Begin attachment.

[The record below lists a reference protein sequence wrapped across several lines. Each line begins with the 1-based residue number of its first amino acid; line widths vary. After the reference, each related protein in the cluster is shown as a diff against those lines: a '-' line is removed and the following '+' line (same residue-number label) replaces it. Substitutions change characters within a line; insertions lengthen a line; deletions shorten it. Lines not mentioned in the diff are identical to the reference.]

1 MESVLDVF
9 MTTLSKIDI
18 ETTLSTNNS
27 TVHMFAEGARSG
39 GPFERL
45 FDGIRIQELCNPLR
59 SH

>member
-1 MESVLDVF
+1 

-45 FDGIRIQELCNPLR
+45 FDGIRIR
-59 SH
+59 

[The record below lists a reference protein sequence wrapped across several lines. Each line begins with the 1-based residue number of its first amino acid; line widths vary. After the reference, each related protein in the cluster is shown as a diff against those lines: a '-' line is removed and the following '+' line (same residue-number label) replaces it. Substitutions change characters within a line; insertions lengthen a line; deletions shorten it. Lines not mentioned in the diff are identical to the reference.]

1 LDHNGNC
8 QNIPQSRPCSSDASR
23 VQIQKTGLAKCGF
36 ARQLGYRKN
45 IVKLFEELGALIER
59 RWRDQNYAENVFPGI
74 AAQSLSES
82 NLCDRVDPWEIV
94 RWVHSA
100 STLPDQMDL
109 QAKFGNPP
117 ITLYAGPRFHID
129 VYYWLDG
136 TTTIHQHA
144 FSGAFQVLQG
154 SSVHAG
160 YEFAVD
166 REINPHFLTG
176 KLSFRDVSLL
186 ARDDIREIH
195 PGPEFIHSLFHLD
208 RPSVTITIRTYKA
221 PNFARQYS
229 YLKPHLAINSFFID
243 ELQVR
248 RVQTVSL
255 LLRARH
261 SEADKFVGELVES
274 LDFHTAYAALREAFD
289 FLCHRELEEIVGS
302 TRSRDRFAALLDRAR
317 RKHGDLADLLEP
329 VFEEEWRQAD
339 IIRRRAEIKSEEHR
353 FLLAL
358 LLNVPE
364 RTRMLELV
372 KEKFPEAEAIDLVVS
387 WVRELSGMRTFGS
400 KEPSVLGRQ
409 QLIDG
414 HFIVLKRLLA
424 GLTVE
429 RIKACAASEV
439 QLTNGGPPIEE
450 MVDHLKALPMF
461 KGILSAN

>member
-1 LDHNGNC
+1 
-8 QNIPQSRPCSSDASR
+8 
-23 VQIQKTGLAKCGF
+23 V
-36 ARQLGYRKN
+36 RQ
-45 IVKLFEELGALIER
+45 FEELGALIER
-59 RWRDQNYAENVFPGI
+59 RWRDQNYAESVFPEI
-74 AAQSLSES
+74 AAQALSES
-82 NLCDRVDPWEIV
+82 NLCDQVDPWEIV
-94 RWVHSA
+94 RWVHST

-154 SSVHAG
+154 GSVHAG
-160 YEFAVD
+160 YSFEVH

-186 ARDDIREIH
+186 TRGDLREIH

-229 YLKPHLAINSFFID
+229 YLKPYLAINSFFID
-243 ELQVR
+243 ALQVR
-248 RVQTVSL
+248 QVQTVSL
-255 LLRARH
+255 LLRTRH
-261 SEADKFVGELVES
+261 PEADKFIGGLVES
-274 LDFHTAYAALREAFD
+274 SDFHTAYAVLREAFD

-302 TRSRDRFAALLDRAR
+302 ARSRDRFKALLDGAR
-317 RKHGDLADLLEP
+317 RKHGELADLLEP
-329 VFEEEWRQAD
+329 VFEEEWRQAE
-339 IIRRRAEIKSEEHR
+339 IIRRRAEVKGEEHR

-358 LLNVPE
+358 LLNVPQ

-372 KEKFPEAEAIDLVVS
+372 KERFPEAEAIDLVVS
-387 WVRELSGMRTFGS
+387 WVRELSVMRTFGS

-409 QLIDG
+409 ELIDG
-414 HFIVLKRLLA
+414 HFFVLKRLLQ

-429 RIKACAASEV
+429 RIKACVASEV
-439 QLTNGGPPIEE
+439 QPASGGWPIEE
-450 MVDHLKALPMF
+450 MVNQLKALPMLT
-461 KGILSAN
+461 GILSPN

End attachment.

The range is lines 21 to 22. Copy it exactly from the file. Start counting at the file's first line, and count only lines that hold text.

45 IVKLFEELGALIER
59 RWRDQNYAENVFPGI